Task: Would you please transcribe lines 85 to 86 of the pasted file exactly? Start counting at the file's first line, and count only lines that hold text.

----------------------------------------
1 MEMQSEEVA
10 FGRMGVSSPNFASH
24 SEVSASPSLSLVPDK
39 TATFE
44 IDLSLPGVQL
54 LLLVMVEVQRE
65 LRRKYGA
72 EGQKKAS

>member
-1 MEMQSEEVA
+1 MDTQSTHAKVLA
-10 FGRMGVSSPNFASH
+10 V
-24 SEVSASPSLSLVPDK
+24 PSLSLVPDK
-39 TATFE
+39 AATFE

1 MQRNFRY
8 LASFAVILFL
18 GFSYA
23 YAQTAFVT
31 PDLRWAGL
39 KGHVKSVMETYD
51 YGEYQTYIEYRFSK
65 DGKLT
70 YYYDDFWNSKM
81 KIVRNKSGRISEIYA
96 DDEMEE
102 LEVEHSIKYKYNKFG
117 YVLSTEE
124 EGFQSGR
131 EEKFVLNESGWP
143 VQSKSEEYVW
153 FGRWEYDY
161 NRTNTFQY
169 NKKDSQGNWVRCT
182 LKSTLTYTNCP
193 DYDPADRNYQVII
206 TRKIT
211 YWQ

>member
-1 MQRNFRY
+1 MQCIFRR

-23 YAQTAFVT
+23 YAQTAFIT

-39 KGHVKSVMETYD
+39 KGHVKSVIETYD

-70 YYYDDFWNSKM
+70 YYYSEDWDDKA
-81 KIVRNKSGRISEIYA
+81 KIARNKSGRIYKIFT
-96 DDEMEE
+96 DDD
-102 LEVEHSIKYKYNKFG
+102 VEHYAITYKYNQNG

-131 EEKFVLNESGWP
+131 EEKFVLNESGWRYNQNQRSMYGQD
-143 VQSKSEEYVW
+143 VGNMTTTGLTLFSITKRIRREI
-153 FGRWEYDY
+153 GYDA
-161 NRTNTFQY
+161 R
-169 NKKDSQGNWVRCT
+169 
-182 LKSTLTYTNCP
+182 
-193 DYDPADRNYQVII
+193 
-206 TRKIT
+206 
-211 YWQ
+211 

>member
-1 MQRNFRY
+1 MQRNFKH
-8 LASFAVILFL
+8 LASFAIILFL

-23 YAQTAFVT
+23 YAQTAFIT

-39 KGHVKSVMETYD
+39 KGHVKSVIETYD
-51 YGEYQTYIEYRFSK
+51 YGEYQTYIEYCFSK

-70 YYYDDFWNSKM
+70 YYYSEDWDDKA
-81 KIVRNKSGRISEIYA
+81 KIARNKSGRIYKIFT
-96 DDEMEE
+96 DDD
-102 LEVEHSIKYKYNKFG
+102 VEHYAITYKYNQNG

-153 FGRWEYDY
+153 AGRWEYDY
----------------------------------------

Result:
-70 YYYDDFWNSKM
+70 YYYSEDWDDKA